Standards for the classification of the relevance of gene variants were developed years ago by human geneticists. As a rule, they are based on the penetrance of a mutation, i.e. on the certainty with which this mutation predicts a certain disease. On the one hand, estimates of the penetrance of a mutation can be obtained statistically by examining a large number of carriers of the mutation. On the other hand, penetrances can also be estimated experimentally using cellular or in vitro models. This has long been practiced, for example, in the classification of variants of the HIV protease with regard to their sensitivity to pharmacological protease inhibitors.

However, there is one problem: Most of the currently available human mutation databases were primarily set up for scientific purposes and are only conditionally suitable for use in patient care. In particular, they lack the detailed clinical background information necessary for genetic diagnosis and counseling of future patients. Scientifically motivated catalogs of disease-causing gene variants were already created in the era of Sanger sequencing (e.g. the Human Gene Mutation Database). At that time, this was possible with comparably little bioinformatic effort. However, the number of newly identified mutations through the NGS will increase so much in the future that a more comprehensive approach with contemporary methods of direct data transmission and the (at least partially) automated maintenance and quality control of genetic and clinical data will be required.

Systematic cataloging of human gene variants

A worldwide network of bioinformaticians, systems biologists and human geneticists is currently devoted to the systematic cataloging of human gene variants. In addition to (primarily scientifically oriented) projects in Great Britain, the Netherlands and the USA, there is also a German initiative coordinated by the Technology and Methods Platform for Networked Medical Research in Germany (TMF eV) in Berlin. The genotype-phenotype database planned as part of this initiative is intended to systematically store benign and disease-causing genetic variants and their accompanying data in compliance with German data protection regulations and make them available for the assessment of DNA changes found in the future. It is intended as a resource for science and patient care alike.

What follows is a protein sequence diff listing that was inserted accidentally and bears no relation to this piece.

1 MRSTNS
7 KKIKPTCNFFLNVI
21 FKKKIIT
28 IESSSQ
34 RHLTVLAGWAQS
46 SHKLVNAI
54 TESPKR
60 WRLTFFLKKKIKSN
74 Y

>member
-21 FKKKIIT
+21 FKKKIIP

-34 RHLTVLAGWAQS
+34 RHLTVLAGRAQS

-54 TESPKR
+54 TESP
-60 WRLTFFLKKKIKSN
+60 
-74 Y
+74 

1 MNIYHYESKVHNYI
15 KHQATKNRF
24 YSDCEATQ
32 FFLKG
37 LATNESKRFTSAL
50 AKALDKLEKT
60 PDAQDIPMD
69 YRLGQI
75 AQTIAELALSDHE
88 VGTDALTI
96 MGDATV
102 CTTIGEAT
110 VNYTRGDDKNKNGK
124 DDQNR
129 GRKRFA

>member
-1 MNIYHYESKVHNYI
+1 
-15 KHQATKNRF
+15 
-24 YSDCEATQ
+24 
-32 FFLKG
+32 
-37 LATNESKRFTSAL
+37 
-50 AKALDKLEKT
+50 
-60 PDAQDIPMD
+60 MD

In a long-term perspective, the EU Commission and the US National Institutes of Health, together with other partners, have started the “International Rare Disease Research Consortium” in order to clarify all monogenic diseases with regard to their underlying molecular defects by 2020 (www.irdirc .org). If this hope is actually fulfilled, a decisive step in genotype-based personalized medicine into the reality of care would be taken.

Just as important as these bioinformatics efforts, however, is the sounding out of the ethical, legal and social framework conditions for the use of NGS technologies in medical practice. The aim must be to protect the personal rights of those affected regardless of technological progress and to dispel existing fears of a "geneticization" of medicine in patients, their relatives, the medical professions and in public. The qualification of a large number of doctors for genetic counseling and examinations in accordance with the Genetic Diagnostics Act, currently operated by the state medical associations, makes a significant contribution to this at national level. This ensures that the extensive need for such services to be expected from a possible introduction of the NGS into routine care is adequately taken into account.

In order to support the medical diagnosis of NGS data in terms of content and also to make it cost-efficient for the community of solidarity, trend-setting decisions are required at the moment with regard to the creation of a German genotype-phenotype database and its international networking. The legal framework for such a database in Germany is largely defined by the Genetic Diagnostics Act and the data protection legislation. For this reason, human genetic, epidemiological and bioinformatic efforts will be required in the coming years in order to put the use of NGS as an important part of personalized medicine in Germany on a sustainable basis.

PD Dr. med. Arne Pfeufer

Helmholtz Centre Munich

Prof. Dr. Michael Krawczak

University of Kiel and TMF - technology and method platform for
networked medical research e.V.